Fri, Sep 25, 2015 - Page 7 News List

Parents of missing Mexico students protest

TRUTH:Parents of 43 missing Mexican teaching students are still waiting for answers one year since they were allegedly attacked by local police and then disappeared


Relatives hold pictures of some of the 43 missing students of Ayotzinapa Raul Isidro Burgos College as they start a 43-hour hunger strike ahead of the first anniversary of the disappearance, at Zocalo Square, Mexico City, on Wednesday.

Photo: Reuters

Parents of 43 Mexican students who disappeared last year began a 43-hour hunger strike on Wednesday, a day before meeting with Mexican President Enrique Pena Nieto ahead of the case’s anniversary.

The families of the young men gathered under a white tarp in front of Mexico City’s cathedral at Zocalo square and declared the start of their protest at 7pm.

Holding signs with the pictures and names of their sons, they sat as a doctor examined them to make sure they could take part in the nearly two-day fast.

They are to spend the night there under tents.

“For 43 hours, we will only drink water and we’ll be fasting when we meet with the president,” said Nardo Flores, whose son Bernardo is among the missing.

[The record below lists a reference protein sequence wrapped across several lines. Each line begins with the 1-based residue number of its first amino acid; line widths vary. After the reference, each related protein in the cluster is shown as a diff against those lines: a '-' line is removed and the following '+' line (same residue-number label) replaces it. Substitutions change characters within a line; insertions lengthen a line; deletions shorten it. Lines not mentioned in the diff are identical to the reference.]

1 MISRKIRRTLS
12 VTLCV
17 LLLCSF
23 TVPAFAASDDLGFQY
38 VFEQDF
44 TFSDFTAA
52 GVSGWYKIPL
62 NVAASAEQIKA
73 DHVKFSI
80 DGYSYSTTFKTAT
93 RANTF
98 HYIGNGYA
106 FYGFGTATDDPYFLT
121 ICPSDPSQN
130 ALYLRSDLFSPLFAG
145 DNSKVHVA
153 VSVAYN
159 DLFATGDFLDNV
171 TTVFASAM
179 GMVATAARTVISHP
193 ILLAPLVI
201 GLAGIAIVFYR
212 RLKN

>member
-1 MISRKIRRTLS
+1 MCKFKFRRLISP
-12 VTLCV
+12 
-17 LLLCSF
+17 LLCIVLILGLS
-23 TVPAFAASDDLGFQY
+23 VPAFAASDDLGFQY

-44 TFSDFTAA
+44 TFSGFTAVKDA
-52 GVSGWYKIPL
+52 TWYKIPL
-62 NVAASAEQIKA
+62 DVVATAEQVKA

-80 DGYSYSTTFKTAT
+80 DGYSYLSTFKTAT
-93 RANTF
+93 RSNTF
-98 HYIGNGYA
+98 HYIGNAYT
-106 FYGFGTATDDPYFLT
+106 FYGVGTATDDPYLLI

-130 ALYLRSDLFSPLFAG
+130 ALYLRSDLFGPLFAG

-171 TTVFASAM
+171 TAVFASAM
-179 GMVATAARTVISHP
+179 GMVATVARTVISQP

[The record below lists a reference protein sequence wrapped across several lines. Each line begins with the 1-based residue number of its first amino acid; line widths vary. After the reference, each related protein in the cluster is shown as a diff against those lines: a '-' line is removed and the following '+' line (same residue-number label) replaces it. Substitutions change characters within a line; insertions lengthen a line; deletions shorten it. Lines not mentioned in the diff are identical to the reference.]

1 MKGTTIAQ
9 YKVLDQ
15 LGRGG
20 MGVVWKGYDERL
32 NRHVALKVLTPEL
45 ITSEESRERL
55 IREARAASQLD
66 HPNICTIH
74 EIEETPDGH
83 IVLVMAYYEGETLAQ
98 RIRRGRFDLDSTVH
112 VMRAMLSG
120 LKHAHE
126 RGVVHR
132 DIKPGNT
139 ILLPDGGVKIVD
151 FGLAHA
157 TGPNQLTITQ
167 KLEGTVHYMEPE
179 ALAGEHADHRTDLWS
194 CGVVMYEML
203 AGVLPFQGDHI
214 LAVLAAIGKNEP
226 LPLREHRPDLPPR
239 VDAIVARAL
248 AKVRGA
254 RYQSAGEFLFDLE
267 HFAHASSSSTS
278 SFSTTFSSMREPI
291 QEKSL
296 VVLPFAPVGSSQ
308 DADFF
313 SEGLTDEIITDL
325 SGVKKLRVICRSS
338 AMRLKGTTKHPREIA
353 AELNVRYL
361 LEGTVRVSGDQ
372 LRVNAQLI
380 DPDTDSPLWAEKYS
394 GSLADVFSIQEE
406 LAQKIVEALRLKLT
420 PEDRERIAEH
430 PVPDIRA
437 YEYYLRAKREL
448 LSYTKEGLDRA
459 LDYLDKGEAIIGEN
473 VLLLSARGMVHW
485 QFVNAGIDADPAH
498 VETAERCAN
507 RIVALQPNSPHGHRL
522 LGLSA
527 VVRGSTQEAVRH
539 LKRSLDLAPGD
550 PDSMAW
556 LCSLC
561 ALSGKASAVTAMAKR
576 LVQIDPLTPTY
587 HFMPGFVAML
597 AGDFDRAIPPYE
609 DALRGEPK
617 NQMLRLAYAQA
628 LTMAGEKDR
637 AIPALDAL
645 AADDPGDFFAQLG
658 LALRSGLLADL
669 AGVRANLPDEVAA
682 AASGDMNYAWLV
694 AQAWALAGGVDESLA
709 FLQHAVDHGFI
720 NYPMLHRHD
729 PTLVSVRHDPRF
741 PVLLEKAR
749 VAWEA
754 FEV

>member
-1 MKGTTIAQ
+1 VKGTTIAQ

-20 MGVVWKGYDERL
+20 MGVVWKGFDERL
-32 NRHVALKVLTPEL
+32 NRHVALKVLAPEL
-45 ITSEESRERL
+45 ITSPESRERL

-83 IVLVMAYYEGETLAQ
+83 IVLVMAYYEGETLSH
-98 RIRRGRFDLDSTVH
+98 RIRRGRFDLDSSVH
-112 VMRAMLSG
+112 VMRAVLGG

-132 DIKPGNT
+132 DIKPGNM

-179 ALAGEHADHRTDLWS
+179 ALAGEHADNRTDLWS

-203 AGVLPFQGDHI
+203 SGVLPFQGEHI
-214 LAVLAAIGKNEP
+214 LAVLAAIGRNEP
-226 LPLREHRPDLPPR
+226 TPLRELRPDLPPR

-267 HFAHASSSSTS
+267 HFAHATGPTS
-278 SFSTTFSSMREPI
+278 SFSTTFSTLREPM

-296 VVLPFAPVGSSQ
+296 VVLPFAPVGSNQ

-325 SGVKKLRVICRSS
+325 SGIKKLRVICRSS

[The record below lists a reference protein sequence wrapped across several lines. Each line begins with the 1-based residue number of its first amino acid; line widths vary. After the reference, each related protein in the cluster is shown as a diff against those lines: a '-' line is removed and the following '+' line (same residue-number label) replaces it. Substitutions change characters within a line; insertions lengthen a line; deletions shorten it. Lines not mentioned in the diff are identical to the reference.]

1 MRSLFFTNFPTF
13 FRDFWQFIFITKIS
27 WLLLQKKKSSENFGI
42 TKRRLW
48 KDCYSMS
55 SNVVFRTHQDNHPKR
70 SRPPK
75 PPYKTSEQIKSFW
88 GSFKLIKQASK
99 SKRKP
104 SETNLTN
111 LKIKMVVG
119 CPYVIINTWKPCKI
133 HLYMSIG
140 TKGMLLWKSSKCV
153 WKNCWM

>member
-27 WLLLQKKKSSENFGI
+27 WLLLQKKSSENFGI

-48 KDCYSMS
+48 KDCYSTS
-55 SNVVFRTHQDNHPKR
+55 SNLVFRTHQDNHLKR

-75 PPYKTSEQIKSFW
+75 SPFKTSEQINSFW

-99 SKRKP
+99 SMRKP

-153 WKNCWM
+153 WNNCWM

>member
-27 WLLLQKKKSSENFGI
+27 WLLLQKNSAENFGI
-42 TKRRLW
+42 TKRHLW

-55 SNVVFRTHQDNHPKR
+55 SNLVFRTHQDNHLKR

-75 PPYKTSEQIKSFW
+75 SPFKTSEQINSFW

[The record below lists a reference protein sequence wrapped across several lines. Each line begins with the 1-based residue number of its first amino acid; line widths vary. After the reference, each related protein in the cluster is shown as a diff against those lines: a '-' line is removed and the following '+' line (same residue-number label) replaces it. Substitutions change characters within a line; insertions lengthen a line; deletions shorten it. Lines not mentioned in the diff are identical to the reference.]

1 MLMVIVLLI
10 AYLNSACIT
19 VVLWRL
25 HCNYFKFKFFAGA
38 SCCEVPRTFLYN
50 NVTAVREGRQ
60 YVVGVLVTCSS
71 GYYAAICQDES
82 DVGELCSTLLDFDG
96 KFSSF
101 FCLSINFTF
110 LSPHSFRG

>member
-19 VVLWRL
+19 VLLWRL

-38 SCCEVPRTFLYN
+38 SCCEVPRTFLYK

It will be the second meeting between the parents and Pena Nieto since the disappearance last year, which turned into the biggest crisis of his administration and caused his approval rating to dip.

The Mexican leader and the families were to come face-to-face at 1pm yesterday in a museum at the city’s Chapultepec park.

The parents’ attorney Vidulfo Rosales said they would call on Pena Nieto to order a new investigation and for authorities to present the 43 young men alive.

Mexican Deputy Interior Minister Roberto Campa said the meeting between the parents and Pena Nieto would be “complicated,” as it involves the sensitive issue of Mexico’s thousands of disappeared.

“I’m confident that we will have a productive meeting, which will produce agreements to obtain the two main objectives, which are getting to the truth and getting justice,” Campa said.

The students, from a rural teacher college in the southern state of Guerrero, disappeared after they were attacked by local police in the city of Iguala.

Prosecutors say police then delivered the young men — who had gone to Iguala to hijack buses to travel to a protest elsewhere — to the Guerreros Unidos drug gang, which killed them and incinerated their bodies.

However, the official investigation was questioned by independent experts from the Inter-American Commission on Human Rights, who said there was no evidence that the students were burned in a funeral pyre at a garbage dump.

Only one student has been positively identified among charred remains while the attorney general said last week that there was a possible match for a second student.

The parents and other students from their teacher college are to lead a protest in Mexico City tomorrow to mark the one-year anniversary of the mass disappearance.

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